UN health agency calls for prevention of cancer through workplace safety
Spotlighting the many preventable deaths caused by exposure to carcinogens, the United Nations health agency marked World Day for Safety and Health at Work with a call for the removal of these dangerous substances from job sites.
Every year, at least 200,000 people die from cancer related to their workplace, WHO said in a message on the occasion, observed every year on 28 April, stressing that “the risks for occupational cancer are preventable.”
Lung cancer, mesothelioma and bladder cancer are among the most common types of occupational cancers, according to WHO. Currently about 125 million people around the world are exposed to asbestos at work, and at least 90,000 people die each year from asbestos-related diseases. Thousands more die from leukemia caused by exposure to benzene, an organic solvent widely used by workers, including in the chemical and diamond industries.
“The tragedy of occupational cancer resulting from asbestos, benzene and other carcinogens is that it takes so long for science to be translated into protective action,” said Maria Neira, WHO Director of Public Health and Environment.
“Known and preventable exposures are clearly responsible for hundreds of thousands of excess cancer cases each year. In the interests of protecting our health, we must adopt an approach rooted in primary prevention – that is to make workplaces free from carcinogenic risks,” Dr. Neira said.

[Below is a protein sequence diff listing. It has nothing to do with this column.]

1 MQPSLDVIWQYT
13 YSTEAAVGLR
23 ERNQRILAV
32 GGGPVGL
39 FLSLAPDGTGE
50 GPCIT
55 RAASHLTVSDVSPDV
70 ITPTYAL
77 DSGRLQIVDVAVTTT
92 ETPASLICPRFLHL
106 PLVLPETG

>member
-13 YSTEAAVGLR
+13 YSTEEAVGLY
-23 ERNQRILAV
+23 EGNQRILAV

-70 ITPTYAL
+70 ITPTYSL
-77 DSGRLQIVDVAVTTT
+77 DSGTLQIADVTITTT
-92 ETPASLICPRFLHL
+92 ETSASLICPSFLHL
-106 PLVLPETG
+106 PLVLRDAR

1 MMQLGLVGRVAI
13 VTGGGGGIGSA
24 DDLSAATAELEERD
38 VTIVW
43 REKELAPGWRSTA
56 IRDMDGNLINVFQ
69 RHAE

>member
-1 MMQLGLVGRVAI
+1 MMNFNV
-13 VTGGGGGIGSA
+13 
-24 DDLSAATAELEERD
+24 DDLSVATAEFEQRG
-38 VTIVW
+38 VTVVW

Most cancer deaths caused by occupational risk factors occur in the developed world, WHO said, blaming the wide use of different carcinogenic substances such as blue asbestos, 2-naphthylamine and benzene 20 to 30 years ago. But it warned that if the current unregulated use of carcinogens in the developing world continues, a significant increase in occupational cancer can be expected there in the coming decades.
“The control of carcinogens in the workplace should be a key component of every national cancer control programme,” said Dr. Andreas Ullrich, WHO Medical Officer for cancer control. “To achieve this, WHO supports countries in developing comprehensive national cancer prevention and control plans, which are essential to prevent millions of cancer deaths each year.”
The agency urged governments and industry to ensure that workplaces are equipped with adequate measures to meet health and safety standards and that they are free from dangerous pollutants. It called for stopping the use of asbestos, introducing benzene-free organic solvents and technologies that convert the carcinogenic chromium into a non-carcinogenic form, banning tobacco use at the workplace, and providing protective clothes for people working in the sun.